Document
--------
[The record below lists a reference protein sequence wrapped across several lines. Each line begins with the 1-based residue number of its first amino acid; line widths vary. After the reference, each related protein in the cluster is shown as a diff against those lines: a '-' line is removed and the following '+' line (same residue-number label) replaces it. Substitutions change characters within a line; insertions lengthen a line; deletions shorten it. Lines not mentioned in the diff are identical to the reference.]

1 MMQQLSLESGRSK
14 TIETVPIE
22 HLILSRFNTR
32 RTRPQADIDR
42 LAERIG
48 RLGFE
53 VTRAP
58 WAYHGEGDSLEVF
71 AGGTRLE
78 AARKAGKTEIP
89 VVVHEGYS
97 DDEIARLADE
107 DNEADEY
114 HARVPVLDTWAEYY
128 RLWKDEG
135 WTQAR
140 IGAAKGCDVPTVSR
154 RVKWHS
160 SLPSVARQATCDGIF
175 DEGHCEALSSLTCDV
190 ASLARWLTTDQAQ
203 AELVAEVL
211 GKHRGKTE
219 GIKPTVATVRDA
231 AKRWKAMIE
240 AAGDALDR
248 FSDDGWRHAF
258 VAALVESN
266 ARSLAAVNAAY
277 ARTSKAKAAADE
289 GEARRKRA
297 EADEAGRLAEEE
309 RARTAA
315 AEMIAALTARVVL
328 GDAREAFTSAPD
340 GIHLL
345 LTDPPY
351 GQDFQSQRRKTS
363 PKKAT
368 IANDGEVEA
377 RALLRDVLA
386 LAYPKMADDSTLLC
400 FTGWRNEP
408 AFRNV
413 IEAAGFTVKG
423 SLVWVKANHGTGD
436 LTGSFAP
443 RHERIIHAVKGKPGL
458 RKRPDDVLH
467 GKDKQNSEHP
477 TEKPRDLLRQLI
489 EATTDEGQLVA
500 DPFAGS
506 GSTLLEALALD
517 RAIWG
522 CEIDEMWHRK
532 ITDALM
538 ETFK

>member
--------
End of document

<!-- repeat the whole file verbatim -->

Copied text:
[The record below lists a reference protein sequence wrapped across several lines. Each line begins with the 1-based residue number of its first amino acid; line widths vary. After the reference, each related protein in the cluster is shown as a diff against those lines: a '-' line is removed and the following '+' line (same residue-number label) replaces it. Substitutions change characters within a line; insertions lengthen a line; deletions shorten it. Lines not mentioned in the diff are identical to the reference.]

1 MMQQLSLESGRSK
14 TIETVPIE
22 HLILSRFNTR
32 RTRPQADIDR
42 LAERIG
48 RLGFE
53 VTRAP
58 WAYHGEGDSLEVF
71 AGGTRLE
78 AARKAGKTEIP
89 VVVHEGYS
97 DDEIARLADE
107 DNEADEY
114 HARVPVLDTWAEYY
128 RLWKDEG
135 WTQAR
140 IGAAKGCDVPTVSR
154 RVKWHS
160 SLPSVARQATCDGIF
175 DEGHCEALSSLTCDV
190 ASLARWLTTDQAQ
203 AELVAEVL
211 GKHRGKTE
219 GIKPTVATVRDA
231 AKRWKAMIE
240 AAGDALDR
248 FSDDGWRHAF
258 VAALVESN
266 ARSLAAVNAAY
277 ARTSKAKAAADE
289 GEARRKRA
297 EADEAGRLAEEE
309 RARTAA
315 AEMIAALTARVVL
328 GDAREAFTSAPD
340 GIHLL
345 LTDPPY
351 GQDFQSQRRKTS
363 PKKAT
368 IANDGEVEA
377 RALLRDVLA
386 LAYPKMADDSTLLC
400 FTGWRNEP
408 AFRNV
413 IEAAGFTVKG
423 SLVWVKANHGTGD
436 LTGSFAP
443 RHERIIHAVKGKPGL
458 RKRPDDVLH
467 GKDKQNSEHP
477 TEKPRDLLRQLI
489 EATTDEGQLVA
500 DPFAGS
506 GSTLLEALALD
517 RAIWG
522 CEIDEMWHRK
532 ITDALM
538 ETFK

>member